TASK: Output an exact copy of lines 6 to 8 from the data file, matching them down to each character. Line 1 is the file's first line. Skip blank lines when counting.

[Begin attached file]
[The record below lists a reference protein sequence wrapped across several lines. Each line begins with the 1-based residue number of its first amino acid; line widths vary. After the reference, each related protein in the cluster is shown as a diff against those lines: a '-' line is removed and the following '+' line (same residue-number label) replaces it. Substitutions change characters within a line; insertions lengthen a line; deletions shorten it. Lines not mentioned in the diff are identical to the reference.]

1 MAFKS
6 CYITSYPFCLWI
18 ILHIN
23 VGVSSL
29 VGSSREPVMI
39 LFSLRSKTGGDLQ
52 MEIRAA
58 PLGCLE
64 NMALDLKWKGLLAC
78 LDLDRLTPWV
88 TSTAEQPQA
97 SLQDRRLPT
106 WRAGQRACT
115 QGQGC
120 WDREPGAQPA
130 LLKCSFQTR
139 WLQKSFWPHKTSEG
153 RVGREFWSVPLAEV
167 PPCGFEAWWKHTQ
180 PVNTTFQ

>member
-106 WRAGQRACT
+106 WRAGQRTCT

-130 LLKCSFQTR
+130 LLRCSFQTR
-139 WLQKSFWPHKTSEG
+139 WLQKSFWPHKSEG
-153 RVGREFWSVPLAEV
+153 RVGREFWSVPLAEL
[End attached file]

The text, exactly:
29 VGSSREPVMI
39 LFSLRSKTGGDLQ
52 MEIRAA